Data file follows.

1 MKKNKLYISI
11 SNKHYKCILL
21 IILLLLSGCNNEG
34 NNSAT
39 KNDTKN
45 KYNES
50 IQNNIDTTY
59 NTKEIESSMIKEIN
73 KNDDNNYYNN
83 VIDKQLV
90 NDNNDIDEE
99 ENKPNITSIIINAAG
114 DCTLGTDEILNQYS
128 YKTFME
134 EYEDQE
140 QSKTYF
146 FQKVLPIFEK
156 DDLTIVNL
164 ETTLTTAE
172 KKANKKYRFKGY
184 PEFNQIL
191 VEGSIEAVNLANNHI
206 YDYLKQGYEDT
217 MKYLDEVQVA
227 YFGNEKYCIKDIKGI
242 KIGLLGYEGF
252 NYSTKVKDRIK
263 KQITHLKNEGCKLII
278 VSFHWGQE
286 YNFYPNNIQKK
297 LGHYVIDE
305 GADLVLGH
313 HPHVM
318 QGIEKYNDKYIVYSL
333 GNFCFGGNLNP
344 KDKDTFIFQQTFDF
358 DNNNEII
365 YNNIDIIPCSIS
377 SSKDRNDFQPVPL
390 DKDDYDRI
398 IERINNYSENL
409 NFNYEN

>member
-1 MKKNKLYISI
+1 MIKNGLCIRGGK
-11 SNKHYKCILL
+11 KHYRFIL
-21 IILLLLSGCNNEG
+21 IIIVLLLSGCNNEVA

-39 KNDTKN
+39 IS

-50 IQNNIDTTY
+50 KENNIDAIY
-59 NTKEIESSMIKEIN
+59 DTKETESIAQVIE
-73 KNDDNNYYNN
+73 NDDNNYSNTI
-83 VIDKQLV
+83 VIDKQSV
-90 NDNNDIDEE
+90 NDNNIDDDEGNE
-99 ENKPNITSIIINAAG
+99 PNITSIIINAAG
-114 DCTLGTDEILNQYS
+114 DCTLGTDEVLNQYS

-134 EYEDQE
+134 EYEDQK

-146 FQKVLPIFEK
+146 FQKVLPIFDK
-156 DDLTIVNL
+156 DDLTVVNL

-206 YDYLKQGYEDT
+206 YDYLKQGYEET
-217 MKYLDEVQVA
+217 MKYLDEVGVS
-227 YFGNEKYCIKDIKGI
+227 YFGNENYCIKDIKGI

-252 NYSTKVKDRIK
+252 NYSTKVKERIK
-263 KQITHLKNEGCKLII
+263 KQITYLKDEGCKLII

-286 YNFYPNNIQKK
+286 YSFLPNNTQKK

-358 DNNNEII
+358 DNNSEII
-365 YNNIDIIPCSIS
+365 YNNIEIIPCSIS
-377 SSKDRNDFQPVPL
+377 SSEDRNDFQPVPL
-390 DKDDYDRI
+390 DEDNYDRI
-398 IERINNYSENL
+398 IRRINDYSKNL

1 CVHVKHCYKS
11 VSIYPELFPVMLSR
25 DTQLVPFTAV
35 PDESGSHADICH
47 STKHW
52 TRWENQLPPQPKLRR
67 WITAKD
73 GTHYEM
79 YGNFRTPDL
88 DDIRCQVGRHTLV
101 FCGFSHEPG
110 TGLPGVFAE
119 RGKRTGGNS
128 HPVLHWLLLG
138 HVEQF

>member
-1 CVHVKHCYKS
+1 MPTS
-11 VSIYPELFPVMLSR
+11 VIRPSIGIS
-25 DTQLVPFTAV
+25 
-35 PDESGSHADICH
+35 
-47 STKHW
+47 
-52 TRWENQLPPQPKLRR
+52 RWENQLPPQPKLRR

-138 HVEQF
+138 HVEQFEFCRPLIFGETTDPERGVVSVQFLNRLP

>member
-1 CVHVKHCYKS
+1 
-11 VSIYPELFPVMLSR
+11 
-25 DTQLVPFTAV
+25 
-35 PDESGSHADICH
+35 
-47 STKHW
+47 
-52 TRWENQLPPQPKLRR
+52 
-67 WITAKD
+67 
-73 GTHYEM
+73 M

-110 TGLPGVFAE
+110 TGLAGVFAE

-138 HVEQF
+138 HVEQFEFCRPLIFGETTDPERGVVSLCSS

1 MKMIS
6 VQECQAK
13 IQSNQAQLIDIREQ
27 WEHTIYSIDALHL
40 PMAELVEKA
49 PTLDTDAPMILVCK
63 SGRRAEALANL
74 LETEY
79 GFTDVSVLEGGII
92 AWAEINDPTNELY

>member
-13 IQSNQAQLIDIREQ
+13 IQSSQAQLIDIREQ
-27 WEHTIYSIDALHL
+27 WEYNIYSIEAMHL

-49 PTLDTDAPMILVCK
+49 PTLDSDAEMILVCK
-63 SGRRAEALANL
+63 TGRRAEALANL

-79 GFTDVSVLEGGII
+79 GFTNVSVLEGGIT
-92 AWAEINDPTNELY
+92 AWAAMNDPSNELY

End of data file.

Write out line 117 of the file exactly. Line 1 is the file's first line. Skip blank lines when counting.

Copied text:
+35 